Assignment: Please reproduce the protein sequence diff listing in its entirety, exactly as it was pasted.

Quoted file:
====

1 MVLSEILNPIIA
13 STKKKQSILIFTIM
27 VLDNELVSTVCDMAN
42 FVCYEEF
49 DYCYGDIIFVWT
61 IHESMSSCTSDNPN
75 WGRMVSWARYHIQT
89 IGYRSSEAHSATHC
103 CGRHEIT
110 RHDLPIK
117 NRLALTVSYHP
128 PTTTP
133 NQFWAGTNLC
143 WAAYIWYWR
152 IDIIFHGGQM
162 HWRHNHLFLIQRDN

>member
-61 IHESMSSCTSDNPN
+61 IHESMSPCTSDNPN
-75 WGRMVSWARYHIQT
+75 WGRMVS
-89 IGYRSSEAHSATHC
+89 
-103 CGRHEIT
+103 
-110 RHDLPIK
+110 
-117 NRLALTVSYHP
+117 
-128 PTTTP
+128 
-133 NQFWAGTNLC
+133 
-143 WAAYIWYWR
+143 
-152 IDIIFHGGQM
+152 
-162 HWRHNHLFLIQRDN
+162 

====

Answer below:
1 MVLSEILNPIIA
13 STKKKQSILIFTIM
27 VLDNELVSTVCDMAN
42 FVCYEEF
49 DYCYGDIIFVWT
61 IHESMSSCTSDNPN
75 WGRMVSWARYHIQT
89 IGYRSSEAHSATHC
103 CGRHEIT
110 RHDLPIK
117 NRLALTVSYHP
128 PTTTP
133 NQFWAGTNLC
143 WAAYIWYWR
152 IDIIFHGGQM
162 HWRHNHLFLIQRDN

>member
-61 IHESMSSCTSDNPN
+61 IHESMSPCTSDNPN
-75 WGRMVSWARYHIQT
+75 WGRMVS
-89 IGYRSSEAHSATHC
+89 
-103 CGRHEIT
+103 
-110 RHDLPIK
+110 
-117 NRLALTVSYHP
+117 
-128 PTTTP
+128 
-133 NQFWAGTNLC
+133 
-143 WAAYIWYWR
+143 
-152 IDIIFHGGQM
+152 
-162 HWRHNHLFLIQRDN
+162 